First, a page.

We inferred from the fact that the constants of the universe were designed to produce an ordered universe, that the Cause of the fine tuning of the constants was Intelligent.  (Meaning, God knew what He was doing when He chose those numbers.  He didn't just get lucky.)

The discovery of fine tuning dealt the death blow to the other two theories mentioned above, as they could not explain the causal relationship between the numbers and the universe.  The significant knowledge we had about the constants could not be incorporated into those theories.  In both theories, the relationship between the particular numbers and the resultant ordered universe was purely coincidental.  This flew in the face of the fact of fine tuning. 

Even though we had sufficiently made the case for the fine tuning of the constants and rejecting the two theories from posts 2 and 3, we added an additional proof from the fine tuning of the initial conditions in post 4.  What was unique about this proof (as opposed to that of the constants) was that it was probabilistic.  The nature of the problem with regards to the initial conditions is so great because it is not even clear how the two alternative theories could even be formulated. This is because the "law for initial conditions" seems to have a qualitatively different character than our current understanding of physical law.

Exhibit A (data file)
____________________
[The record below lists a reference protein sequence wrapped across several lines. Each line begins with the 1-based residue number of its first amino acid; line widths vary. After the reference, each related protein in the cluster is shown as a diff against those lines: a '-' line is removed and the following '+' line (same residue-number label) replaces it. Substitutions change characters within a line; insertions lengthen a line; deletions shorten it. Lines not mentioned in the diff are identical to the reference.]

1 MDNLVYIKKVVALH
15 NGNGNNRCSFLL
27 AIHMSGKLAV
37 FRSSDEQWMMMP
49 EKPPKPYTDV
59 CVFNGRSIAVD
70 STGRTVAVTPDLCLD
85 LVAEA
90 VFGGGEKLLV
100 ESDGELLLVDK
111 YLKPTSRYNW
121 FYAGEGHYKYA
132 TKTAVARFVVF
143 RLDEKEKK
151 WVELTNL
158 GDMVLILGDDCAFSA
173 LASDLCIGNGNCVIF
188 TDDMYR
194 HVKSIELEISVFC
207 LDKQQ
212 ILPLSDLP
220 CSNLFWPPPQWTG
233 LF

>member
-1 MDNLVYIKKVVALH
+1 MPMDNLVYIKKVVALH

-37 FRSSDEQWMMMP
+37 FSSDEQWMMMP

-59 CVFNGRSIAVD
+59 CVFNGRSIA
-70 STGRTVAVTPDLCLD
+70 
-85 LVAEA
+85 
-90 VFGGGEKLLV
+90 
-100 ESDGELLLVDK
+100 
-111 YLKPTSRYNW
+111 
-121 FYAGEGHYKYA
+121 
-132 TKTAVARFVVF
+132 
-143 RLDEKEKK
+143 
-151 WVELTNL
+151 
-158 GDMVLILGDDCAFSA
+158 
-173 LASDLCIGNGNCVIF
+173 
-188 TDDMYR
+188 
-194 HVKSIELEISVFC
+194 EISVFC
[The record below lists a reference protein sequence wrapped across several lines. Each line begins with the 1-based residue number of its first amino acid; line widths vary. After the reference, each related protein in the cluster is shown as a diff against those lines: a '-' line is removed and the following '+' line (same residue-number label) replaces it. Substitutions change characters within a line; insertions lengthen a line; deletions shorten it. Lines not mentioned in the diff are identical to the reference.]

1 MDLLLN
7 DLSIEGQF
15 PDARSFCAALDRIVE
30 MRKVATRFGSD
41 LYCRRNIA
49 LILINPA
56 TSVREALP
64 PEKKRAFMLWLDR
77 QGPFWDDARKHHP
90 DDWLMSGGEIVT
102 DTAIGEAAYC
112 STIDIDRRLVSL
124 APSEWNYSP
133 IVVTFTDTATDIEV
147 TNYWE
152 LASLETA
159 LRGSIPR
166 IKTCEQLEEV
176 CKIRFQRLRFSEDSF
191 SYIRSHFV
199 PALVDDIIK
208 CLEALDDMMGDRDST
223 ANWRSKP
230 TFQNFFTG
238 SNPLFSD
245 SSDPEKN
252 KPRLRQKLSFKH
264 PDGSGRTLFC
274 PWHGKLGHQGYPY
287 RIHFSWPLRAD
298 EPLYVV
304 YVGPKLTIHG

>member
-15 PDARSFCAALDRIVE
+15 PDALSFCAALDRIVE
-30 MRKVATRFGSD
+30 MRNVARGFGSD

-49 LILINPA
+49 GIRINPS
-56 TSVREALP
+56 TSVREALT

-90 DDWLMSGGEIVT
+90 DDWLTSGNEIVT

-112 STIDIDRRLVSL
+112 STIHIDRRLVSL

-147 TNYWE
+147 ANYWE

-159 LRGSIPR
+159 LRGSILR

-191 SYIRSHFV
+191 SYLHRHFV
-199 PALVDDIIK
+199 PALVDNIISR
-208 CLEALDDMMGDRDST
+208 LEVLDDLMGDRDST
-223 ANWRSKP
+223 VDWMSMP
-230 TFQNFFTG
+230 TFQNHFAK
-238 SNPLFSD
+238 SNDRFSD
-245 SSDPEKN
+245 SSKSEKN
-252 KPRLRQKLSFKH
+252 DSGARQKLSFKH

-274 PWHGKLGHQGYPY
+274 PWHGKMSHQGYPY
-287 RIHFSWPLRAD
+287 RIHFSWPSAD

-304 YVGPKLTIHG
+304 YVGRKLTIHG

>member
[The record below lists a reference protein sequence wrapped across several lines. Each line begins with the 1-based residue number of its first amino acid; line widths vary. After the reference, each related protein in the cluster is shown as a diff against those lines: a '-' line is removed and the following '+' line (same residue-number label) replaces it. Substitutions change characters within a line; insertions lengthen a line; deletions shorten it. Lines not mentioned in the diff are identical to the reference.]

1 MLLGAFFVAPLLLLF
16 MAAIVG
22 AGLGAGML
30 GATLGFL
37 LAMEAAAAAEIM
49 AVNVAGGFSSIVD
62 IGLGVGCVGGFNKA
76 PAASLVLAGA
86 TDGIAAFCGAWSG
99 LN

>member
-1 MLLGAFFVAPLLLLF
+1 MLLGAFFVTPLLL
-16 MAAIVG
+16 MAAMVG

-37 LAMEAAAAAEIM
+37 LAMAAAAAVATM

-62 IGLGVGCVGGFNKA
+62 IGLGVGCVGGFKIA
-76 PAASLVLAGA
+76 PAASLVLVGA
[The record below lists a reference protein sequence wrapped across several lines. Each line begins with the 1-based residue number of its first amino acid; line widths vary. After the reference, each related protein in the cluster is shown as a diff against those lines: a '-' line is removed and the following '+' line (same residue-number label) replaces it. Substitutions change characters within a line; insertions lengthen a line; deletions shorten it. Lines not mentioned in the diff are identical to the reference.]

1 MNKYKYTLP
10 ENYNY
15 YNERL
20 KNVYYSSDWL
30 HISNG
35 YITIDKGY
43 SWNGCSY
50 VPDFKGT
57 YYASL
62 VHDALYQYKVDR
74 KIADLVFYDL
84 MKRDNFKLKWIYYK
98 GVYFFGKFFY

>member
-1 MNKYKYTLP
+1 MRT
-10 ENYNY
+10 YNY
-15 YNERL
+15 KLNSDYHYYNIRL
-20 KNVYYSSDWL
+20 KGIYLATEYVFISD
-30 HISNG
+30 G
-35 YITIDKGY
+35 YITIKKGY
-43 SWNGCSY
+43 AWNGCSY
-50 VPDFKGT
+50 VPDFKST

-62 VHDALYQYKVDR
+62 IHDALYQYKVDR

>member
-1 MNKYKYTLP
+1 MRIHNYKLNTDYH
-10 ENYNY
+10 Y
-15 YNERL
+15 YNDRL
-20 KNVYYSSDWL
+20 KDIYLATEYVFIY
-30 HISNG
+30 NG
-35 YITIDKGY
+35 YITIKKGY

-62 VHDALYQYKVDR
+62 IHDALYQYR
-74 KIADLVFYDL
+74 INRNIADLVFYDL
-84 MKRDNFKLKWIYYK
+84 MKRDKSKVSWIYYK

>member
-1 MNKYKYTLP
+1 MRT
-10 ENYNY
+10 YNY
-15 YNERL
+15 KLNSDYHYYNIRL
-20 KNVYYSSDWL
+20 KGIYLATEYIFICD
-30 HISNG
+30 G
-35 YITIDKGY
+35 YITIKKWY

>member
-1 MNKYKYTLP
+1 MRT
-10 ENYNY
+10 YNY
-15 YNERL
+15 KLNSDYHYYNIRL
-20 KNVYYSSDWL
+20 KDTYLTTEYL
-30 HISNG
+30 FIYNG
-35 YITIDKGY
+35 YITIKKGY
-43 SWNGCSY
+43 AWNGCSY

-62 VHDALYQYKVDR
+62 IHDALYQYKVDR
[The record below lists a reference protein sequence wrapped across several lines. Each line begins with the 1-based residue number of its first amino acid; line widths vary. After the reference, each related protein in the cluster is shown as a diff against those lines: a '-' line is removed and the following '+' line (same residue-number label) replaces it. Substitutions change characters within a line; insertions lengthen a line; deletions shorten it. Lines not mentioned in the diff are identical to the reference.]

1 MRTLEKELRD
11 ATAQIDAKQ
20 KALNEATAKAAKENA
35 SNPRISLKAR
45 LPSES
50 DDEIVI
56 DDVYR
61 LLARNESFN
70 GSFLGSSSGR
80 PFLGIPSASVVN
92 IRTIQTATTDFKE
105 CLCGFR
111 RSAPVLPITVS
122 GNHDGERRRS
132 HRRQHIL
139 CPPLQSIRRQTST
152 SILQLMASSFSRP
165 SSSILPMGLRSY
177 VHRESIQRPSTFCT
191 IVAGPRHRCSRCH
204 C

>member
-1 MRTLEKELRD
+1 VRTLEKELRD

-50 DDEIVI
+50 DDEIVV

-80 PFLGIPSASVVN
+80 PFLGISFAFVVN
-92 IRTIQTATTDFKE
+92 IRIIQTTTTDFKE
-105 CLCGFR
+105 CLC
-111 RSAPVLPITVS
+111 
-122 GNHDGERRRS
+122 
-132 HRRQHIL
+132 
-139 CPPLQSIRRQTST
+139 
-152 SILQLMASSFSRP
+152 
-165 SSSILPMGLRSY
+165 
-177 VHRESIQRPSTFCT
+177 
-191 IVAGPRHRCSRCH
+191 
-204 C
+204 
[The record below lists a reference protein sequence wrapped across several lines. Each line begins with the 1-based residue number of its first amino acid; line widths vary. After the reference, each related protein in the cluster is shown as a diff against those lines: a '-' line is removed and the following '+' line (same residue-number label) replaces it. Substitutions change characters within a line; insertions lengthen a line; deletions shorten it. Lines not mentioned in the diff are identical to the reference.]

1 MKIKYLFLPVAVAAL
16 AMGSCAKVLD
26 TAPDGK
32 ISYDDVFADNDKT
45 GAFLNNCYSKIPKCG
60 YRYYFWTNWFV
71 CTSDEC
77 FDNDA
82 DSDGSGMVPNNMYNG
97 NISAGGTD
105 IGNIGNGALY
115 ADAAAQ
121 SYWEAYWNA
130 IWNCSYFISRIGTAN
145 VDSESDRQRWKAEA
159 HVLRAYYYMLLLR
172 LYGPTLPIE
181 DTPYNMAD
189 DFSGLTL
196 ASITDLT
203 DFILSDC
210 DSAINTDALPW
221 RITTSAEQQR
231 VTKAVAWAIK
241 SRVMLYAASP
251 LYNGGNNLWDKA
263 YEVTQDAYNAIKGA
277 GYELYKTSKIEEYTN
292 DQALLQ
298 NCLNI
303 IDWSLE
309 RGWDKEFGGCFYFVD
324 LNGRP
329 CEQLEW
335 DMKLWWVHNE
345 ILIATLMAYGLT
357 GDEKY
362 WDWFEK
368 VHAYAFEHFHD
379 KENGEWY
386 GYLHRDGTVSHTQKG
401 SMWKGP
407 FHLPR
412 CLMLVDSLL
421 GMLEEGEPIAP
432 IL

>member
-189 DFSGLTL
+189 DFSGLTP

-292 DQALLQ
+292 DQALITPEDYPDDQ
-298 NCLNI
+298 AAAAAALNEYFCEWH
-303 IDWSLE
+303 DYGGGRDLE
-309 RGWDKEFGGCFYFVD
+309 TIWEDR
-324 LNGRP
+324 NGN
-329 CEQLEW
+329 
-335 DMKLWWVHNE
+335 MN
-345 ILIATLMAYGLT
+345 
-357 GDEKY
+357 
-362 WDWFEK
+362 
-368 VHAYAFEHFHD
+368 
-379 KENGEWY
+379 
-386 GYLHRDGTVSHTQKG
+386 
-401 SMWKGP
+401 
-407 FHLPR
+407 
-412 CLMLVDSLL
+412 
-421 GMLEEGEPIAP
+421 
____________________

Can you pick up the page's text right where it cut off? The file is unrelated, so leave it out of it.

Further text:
We noted that if someone wanted to deny an Intelligent Designer, the burden of proof is upon them to develop a theory to explain how the correlation between the fine tuning and the resultant ordered universe occurred through chance alone.  In the next post, we will begin the second stage and present the main attempt among scientists to provide such a theory.  As we will see, the essence of multiverse theory is the combination of random chance and a near infinite number of tries.


(See post 17 for a rigorous discussion of why the only four possible explanations for the values of the constants are: (i) an Intelligent Designer; (ii) the multiverse; (iii) the Master Mathematical Equation; and (iv) Necessary Existences.) 


In summary, we have shown that an Intelligent Designer is the best logical inference, and it is upon atheistic (or agnostic) scientists to establish a valid scientific theory which explains the fine tuning based on some unintelligent mechanism, thereby invalidating our proof.

Click here to continue to Stage 2a